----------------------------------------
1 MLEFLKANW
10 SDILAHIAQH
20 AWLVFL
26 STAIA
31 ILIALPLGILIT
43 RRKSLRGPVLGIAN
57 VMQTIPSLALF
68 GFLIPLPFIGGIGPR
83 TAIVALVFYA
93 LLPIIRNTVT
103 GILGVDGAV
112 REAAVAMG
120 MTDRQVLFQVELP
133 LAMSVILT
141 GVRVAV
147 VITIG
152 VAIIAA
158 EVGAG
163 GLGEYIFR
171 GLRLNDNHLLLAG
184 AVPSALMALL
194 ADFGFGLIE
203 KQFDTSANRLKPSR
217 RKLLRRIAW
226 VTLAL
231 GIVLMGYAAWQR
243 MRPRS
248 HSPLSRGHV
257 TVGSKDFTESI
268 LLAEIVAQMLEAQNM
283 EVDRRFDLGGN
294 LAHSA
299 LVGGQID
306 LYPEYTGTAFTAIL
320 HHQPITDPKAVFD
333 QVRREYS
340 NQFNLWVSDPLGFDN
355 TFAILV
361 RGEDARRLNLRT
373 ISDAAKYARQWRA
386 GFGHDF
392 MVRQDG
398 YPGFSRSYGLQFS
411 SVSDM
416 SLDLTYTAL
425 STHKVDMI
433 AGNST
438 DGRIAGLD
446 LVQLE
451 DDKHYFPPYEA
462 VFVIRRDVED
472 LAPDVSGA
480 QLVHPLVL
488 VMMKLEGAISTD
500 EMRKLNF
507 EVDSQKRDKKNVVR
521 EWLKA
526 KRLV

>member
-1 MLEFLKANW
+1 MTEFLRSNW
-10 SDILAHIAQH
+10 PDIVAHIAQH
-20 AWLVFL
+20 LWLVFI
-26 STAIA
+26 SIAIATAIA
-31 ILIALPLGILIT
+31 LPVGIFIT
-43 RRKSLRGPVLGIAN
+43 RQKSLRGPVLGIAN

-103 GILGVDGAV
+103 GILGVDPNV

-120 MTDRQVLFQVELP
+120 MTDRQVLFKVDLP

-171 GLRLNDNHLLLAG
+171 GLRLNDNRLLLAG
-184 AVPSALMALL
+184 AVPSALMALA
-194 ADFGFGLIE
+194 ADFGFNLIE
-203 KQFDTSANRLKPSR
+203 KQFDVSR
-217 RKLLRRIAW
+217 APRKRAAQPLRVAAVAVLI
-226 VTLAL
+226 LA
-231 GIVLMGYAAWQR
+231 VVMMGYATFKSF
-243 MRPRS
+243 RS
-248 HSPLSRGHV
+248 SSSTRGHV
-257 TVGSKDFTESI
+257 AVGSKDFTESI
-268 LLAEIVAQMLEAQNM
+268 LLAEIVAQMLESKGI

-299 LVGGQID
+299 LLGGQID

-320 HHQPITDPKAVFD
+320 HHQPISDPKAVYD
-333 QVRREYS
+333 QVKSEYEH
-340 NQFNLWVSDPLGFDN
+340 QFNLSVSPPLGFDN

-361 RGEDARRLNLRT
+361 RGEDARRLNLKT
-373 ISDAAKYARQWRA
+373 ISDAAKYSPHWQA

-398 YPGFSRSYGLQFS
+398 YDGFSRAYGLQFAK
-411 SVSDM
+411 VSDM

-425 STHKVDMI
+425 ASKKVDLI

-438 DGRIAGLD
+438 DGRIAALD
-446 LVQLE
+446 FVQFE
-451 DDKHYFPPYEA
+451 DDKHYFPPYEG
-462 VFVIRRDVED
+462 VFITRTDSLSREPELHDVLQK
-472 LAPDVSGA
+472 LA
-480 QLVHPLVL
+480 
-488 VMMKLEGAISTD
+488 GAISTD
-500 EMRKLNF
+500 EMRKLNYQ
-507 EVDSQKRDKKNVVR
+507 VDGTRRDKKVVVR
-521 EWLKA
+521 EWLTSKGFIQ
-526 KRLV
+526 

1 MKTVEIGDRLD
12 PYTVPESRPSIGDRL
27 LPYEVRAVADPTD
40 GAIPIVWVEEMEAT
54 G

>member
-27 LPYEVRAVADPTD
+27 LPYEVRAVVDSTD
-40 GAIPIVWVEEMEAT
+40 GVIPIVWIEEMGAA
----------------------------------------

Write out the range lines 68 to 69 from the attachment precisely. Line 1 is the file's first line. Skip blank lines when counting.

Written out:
-31 ILIALPLGILIT
+31 LPVGIFIT